Summer Reads 2022

July 18, 2022

A photograph of the three books discussed below, spines facing the viewer, in shade beneath a bench outside

When the forecast for the next ten days promises afternoon highs ranging from 102 to 111 degrees, you can bet I’ll be looking for really thick books to pile high for as much shade, and diversion, as possible. The publishers of the following titles must have known that I delight in well-made tomes, with elegant designs and a pleasing heft when held at arm’s length. Admittedly, one could build a small house out of the Other Press’s recent illustrated centennial edition of Ulysses (720 pages), but these volumes will stack quite nicely when a simple wall will suffice.

Edward Hirsch

The Heart of American Poetry

Library of America

At 452 pages (not counting the front matter), Edward Hirsch’s newest compilation, The Heart of American Poetry, is a welterweight compared to his previous volume, 100 Poems to Break Your Heart, which, at 500-plus pages, casts its own satisfying shadow. Of the making of poems of the heart (and heartbreak), there is, seemingly, no end, and Hirsch serves as a masterful guide in this treacherous terrain, inviting fellow travelers—from Anne Bradstreet and Phillis Wheatley to Adrienne Rich and Joy Harjo—to accompany him into that country of the imagination called “American poetry.” In forty essays on these and three dozen additional poets in his national canon, Hirsch reminds us that “we invent ourselves as American writers—it’s not a clerisy we’re born into” and that, in this “disheartening time in our republic, a time of broken promises,” American poetry can offer a “healthy antidote . . . to the moment of our malaise.” It’s an antidote we surely need.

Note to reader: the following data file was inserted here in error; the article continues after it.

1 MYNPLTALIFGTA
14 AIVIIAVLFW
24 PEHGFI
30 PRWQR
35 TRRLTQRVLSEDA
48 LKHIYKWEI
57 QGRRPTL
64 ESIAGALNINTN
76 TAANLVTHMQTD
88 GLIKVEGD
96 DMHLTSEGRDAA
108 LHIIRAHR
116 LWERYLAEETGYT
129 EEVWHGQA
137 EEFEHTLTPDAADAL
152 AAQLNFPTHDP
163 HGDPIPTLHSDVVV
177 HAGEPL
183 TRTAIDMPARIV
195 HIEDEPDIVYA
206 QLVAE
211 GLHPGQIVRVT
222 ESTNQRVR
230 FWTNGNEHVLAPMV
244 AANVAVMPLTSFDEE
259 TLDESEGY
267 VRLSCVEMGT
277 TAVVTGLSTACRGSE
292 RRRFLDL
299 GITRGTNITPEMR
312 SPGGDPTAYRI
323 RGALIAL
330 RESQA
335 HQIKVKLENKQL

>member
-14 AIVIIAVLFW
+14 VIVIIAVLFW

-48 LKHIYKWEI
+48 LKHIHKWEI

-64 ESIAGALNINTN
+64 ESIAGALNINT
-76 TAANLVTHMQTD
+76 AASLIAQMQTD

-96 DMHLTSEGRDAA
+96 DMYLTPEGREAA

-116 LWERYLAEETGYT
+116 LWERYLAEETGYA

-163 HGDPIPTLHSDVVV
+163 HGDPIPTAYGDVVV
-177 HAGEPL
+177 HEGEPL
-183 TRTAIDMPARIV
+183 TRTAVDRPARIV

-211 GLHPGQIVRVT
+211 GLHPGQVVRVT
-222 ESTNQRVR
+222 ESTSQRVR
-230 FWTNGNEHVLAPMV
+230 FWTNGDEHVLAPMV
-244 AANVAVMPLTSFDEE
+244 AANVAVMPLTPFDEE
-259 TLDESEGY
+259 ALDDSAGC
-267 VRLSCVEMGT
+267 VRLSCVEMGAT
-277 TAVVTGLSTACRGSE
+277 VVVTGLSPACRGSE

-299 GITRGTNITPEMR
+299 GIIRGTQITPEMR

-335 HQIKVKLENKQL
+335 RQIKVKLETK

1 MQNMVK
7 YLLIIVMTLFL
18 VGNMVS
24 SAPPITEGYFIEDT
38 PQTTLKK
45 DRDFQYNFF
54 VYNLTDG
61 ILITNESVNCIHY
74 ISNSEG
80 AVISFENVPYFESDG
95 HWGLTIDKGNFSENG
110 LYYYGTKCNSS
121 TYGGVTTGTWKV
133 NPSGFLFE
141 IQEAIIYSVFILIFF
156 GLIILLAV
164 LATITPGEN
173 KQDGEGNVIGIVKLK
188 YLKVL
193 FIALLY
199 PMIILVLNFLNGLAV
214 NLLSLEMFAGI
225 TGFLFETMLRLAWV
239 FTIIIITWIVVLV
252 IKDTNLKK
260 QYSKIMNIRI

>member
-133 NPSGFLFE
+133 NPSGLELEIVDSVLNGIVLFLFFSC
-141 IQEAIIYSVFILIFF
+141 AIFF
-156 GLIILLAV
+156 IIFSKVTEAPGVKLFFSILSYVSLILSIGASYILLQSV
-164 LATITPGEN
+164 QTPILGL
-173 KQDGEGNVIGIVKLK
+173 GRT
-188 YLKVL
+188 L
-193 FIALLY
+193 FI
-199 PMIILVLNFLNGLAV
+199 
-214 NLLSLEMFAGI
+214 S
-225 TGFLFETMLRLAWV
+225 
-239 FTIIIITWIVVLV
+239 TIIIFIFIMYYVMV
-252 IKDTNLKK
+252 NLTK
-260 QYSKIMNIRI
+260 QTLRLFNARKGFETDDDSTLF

Joseph Brodsky

On Grief and Reason

Farrar, Straus and Giroux

Joseph Brodsky, winner of the 1987 Nobel Prize in Literature, wrote the twenty-one essays gathered in On Grief and Reason (484 pages) over the last decade of his life (1987–96). Having been forced, in 1972, into involuntary exile from the Soviet Union, the land of his birth, and eventually settling in the US, by the mid-1980s he achieved an astonishing degree of literary renown as a poet and essayist while teaching at Mount Holyoke College in South Hadley, Massachusetts.

In “An Immodest Proposal,” first delivered as the inaugural lecture at the Library of Congress when he was named US Poet Laureate in 1991, Brodsky reflects on the role of poetry in a modern democracy. After briefly surveying the status of poets from antiquity to the Enlightenment, when “the seat of power was often the seat of culture” (and poets, of course, were reserved a seat at that table), Brodsky fast-forwards to the late twentieth-century American scene, where, in his estimation, “the quantity of verse that has been penned on these shores in the last century and a half dwarfs the similar enterprise of any literature.”